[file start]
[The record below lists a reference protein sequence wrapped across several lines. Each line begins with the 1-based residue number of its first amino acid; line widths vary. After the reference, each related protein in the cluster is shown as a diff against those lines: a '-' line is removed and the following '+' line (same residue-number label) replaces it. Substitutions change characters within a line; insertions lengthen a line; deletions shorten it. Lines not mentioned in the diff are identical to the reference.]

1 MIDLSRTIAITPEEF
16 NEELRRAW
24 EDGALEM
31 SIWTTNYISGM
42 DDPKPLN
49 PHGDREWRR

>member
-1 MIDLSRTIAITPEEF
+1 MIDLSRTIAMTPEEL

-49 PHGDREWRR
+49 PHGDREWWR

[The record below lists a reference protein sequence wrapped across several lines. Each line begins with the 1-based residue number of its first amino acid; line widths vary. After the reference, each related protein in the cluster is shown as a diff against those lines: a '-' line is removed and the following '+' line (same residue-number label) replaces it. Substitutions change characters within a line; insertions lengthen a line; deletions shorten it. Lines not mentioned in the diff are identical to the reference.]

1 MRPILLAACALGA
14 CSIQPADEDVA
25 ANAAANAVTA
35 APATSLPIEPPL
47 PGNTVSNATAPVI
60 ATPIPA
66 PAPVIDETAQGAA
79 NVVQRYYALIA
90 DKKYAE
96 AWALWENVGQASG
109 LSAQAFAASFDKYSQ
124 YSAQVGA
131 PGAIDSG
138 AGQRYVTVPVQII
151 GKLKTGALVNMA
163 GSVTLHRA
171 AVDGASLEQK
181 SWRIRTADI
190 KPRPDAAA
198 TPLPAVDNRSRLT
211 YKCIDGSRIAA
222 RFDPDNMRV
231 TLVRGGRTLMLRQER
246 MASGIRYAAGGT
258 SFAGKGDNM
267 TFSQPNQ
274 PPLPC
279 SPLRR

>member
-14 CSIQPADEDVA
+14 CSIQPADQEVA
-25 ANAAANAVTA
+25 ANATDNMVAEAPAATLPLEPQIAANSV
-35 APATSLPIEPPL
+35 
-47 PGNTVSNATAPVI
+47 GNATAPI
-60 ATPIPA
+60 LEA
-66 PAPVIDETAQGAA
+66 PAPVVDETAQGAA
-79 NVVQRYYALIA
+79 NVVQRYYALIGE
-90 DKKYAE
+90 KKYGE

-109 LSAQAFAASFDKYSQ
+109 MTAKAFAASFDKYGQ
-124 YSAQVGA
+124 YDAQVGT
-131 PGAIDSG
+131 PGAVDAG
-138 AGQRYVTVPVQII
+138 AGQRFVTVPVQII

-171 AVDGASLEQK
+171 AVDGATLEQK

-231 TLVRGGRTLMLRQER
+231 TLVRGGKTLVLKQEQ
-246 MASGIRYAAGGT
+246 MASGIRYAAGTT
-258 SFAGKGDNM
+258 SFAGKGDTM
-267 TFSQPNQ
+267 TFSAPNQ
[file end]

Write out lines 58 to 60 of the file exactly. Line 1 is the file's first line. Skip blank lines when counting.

+90 KKYGE

-109 LSAQAFAASFDKYSQ
+109 MTAKAFAASFDKYGQ